In real world America, three women are killed every day by current or former intimate partners, but unless it’s a celebrity like the late swimsuit model Jasmine Fiore, murdered by her husband, the crime doesn’t capture national attention. Domestic violence is a leading cause of death among women ages 15-44, and the leading cause of death of pregnant women according to a new report in Womensenews, using figures released by the Centers for Disease Control.     

We have the highest number of teen pregnancies in the Western world, a fact overlooked by Abstinence Only mythology as well as Stupak-Pitts & Company, who in addition to the amendment also removed coverage of contraception from the list of basic benefits all insurers had to cover. You really have to wonder what these folks were thinking since access to birth control is linked to a reduced number of abortions.  

Our infant mortality rate is a shameful 37th  world-wide, second worst among industrialized nations, topped by a tie among Latvia, Hungry, Poland and Malta.

“In countries where mothers do well, children do well,” said Charles MacCormick, president and CEO of Save the Children. Difficult as it is to accept, MacCormick’s words apply to the U.S. almost as much as to developing nations. For African-Americans, the newborn death rate is nearly twice what it is for the United States as a whole. Low birth weight and prematurity, the usual suspects, are frequently the result of malnutrition. And with food insecurity (the euphemistic term for hunger) sky-rocketing in this country — 49 million Americans had trouble getting enough to eat in 2008 (numbers for 2009 will be higher)—and affecting African-American, Latinos and single-parent families the most, we’re not likely to see newborn survival rates improving in the predictable future.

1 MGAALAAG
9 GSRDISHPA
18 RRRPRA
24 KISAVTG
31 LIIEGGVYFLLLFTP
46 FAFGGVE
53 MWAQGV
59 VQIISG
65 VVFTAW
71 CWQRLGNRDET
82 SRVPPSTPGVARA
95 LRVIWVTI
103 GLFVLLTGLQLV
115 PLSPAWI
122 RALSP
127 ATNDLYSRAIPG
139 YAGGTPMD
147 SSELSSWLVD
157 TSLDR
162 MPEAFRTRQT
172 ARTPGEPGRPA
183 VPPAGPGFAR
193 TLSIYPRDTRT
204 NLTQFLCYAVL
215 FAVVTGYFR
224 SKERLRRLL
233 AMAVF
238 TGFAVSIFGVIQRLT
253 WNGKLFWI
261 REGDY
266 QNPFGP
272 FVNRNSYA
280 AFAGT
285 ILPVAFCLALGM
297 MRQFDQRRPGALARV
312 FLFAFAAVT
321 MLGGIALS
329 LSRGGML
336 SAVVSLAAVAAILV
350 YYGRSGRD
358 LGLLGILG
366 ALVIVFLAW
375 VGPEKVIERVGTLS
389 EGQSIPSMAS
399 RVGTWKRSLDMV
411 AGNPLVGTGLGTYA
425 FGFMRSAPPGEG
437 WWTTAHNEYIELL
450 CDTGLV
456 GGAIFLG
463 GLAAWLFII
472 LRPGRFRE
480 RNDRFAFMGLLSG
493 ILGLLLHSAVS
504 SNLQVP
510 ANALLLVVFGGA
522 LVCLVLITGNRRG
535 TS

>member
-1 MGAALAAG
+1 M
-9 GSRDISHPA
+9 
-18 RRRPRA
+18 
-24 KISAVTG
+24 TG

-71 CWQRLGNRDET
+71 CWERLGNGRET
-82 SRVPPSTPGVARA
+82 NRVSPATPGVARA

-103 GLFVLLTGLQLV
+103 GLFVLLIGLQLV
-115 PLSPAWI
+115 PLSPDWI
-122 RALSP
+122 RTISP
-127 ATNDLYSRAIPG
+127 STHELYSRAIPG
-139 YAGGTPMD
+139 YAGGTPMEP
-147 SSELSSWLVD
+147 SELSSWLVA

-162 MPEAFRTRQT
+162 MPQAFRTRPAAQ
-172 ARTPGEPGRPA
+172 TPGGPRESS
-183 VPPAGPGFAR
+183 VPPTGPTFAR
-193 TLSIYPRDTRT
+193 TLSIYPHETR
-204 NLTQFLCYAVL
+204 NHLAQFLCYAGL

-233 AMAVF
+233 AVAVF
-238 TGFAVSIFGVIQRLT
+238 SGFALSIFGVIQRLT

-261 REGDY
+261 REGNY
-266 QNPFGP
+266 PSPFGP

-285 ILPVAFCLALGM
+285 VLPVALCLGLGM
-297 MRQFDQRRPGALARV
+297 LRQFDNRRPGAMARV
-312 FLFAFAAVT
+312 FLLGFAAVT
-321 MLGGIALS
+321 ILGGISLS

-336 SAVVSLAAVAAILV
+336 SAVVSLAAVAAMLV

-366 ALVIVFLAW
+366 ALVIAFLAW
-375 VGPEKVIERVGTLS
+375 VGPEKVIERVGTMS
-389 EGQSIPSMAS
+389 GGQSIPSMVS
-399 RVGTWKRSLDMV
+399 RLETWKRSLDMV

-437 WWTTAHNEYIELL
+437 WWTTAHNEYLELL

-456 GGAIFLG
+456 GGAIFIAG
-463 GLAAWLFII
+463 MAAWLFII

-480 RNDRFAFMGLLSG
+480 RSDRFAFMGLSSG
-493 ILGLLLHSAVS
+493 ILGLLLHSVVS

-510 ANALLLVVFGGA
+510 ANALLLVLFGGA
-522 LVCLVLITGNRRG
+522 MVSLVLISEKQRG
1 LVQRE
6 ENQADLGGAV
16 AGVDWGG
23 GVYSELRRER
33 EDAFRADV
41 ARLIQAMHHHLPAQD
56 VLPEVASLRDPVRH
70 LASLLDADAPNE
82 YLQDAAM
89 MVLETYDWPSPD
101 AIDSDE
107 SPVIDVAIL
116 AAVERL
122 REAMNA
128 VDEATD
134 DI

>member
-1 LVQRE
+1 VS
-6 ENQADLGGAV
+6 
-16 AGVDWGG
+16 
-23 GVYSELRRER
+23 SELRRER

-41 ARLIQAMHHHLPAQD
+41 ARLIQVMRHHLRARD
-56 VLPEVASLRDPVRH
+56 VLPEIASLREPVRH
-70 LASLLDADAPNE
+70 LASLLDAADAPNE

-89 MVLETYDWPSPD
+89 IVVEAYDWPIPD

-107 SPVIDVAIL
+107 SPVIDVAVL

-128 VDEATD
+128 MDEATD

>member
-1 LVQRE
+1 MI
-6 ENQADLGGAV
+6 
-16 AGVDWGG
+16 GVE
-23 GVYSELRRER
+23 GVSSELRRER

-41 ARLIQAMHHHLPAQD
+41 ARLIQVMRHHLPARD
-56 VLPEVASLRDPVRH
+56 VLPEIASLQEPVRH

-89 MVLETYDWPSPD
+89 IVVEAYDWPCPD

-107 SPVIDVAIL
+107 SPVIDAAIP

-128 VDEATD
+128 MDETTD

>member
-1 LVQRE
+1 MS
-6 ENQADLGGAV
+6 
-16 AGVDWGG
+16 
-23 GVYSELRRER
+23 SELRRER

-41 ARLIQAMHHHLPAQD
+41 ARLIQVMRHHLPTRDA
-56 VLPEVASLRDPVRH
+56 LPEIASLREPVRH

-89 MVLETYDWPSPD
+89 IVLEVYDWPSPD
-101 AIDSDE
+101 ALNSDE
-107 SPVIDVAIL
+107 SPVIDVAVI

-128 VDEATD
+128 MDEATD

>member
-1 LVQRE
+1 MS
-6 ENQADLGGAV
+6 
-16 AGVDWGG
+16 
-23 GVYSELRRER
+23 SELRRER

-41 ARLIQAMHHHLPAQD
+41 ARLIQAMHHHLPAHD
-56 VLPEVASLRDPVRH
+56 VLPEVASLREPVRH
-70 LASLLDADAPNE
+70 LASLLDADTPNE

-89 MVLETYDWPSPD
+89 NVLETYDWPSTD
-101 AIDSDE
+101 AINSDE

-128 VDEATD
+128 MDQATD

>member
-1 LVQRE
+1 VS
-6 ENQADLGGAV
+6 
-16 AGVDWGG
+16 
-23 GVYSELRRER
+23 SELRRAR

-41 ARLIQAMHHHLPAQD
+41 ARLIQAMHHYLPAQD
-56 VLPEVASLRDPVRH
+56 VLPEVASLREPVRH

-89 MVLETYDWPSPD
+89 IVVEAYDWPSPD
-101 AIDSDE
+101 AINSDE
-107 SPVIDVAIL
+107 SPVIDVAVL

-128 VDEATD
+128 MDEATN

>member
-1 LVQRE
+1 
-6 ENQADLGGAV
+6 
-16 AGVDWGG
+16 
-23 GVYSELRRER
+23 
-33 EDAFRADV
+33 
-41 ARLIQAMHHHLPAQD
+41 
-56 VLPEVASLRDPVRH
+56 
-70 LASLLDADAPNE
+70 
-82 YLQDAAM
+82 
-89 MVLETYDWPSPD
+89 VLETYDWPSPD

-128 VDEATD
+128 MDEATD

Without question, our present healthcare system sidelines women. For the first time since 1918, women’s life expectancy is actually dropping in America. Poor women are dying from a host of treatable diseases: kidney failure, stroke, heart attack, diabetes. Not one state in fifty, not one, received a satisfactory grade in a women’s health report card issued by the National Women’s law Center in 2008.  

Even with all the gains women have made over the past thirty years, most still work in low income jobs without benefits or health insurance. And when women purchase insurance policies on their own, they pay hundreds of dollars more than men of comparable age and medical background.   

In many illnesses, such as strokes, heart attacks, certain cancers, immunological disorders, HIV/AIDS, women present with symptoms different from men and respond to dissimilar medications and therapies. This is true for example of heart disease which kills more women than men every year, a fact known only to 8 % of primary care physicians across the country, according to the American Heart Association. And yet here we are in 2009 and women are still not routinely included and retained in clinical trials. “For too long, women have been treated as ‘little men,’ without appreciation of the differences in prevalence and symptoms among various conditions and what those differences mean for diagnosis and treatment,” said Phyllis Greenberger, president of the Society for Women’s Health Research.  

So— important though it is, we shouldn’t get bogged down in the dispute about screening. All the dismal statistics on women’s health add up to this: It’s time to tell to tell the medical establishment and our elected officials to stop playing Russian roulette with women’s lives.